On Wednesday July 14th, Missouri took a huge step forward in ensuring that all students have a chance at a quality education. Parents, students, advocates, and educators surrounded Governor Mike Parson as he signed the legislation into law. I was one of them.
Growing up in inner city Kansas City, education options were as uncommon as two-parent households. You were required to attend the school that was assigned no matter how bad it performed. Fast forward 15 years and things have changed dramatically—for the worse.
It seems that no matter what is suggested or changed, performance continues to decline even as attendance increases. Calls for more funding have been answered yet urban schools find themselves facing the same challenges every year—fewer students reaching their full potential in English and Math. But just how bad is it and what can be done to change it?
Last year, I came across a report that brought tears to my eyes. It was about my alma mater, Central High School in Kansas City, which has been a staple in inner city KC for decades despite its failures. In 2019, according to DESE (Department of Early and Secondary Education), only 12% of its students were at or above grade level in English. That number is only 0.8% for mathematics. Simply put, only four out of the school’s 500 students are on grade level or above in Math. Four. It’s truly heartbreaking to know that urban students are stripped of their potential at the hands of the very people that sign up to help them succeed.
Now that isn’t a dig at teachers. As a student at Central, I had teachers that went to great lengths to ensure that we didn’t go without or miss out on any of our high school experiences.
This is not about educators but about a system—a system that has watched as inner city children, mostly Black children, fail before they’re even allowed to leave the starting blocks for the past 70+ years. The same system that tells them to stay put in a burning building until “we fix it.”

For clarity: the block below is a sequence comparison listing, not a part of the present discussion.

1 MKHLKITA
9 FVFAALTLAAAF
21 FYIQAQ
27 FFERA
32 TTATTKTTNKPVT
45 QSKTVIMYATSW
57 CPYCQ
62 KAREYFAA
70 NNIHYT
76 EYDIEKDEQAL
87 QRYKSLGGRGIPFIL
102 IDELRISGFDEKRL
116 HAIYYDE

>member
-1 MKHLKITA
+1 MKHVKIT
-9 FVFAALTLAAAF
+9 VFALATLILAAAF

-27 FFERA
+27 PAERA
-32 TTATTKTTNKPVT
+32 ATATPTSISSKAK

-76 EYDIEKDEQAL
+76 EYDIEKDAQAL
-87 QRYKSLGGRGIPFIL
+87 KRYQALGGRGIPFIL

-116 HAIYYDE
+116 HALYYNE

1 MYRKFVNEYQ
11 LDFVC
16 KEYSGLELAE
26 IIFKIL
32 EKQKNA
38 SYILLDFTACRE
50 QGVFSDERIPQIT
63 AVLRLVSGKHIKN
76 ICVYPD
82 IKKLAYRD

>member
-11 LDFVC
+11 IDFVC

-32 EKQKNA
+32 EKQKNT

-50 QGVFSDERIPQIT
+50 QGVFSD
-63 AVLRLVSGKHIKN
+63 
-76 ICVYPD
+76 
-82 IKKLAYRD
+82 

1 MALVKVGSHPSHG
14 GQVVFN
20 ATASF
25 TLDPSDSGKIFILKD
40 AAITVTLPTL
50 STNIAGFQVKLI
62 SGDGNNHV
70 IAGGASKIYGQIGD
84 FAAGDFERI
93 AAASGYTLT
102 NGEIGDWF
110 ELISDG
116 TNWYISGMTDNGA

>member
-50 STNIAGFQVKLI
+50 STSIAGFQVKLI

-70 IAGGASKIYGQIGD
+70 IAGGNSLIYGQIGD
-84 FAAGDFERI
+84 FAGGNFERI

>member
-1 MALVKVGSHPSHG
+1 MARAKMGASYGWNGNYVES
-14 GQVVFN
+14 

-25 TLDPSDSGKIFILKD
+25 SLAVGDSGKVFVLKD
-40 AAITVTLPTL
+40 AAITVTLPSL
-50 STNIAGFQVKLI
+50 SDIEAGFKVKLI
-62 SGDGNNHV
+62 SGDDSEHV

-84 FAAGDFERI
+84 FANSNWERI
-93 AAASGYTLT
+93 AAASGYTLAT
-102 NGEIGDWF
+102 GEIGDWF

Well, who is “we” and just when are they going to fix it? When will Missouri’s most vulnerable students start to matter to this faceless system? When do urban kids get their chance at life?
The answer is now.
Thanks to legislators this last session, Missouri followed the lead of numerous states and passed an ESA bill. The bill (HB 349) was sponsored by state representative Phil Christofanelli (R- District 105) and barely passed through the House before soaring through the Senate a little over a month later. The bill creates Empowerment Scholarship Accounts (commonly known as Education Scholarship Accounts) that will be funded by state tax credits. If qualified, parents may use funds for a number of things including tutoring, tools to help better serve their children, and most importantly, private school tuition.
While test scores continue to decline for urban students, the number of urban private schools continues to grow. Churches and community leaders are waking up to the damage that has been done to urban kids and are stepping up to the plate to offer solutions to kids in their community, and it couldn’t come at a better time. Programs such as this will go on to allow parents the chance to finally free their children from the multitude of things that a poor education robs from them. It will allow parents to better afford alternative options to traditional public schools. It will apply pressure, forcing the bleeding to stop.
School choice is truly the key that will bring about educational change today. Urban kids can’t continue to wait for every star in the universe to perfectly align before their voices are heard and changes are made. Our community continues to suffer as those who have the power to change the status quo ignore our cries.
The one silver lining in Missouri being so far behind on this issue is that we have so many models to show the effectiveness of these kinds of programs on a multitude of levels. Places such as Florida, Louisiana, and Washington DC, are known for the success of their school choice programs. Not only have these programs saved students but they’ve also saved states cold hard cash. It’s been reported that Georgia GOAL, a tax credit program, saved the state $53.2 million in the 2018-2019 school year.
Throughout my decade-long political career a lot has come and gone, and thanks to a variety of parents, activists, and education institutes, school choice is here to stay. The Show-Me state finally has the tools to level the playing field ensuring that lower income students are no longer imprisoned by their zip codes. No longer will students be beholden to a terrible school simply because it’s in close proximity to that child’s house. Missouri now has Education Equality.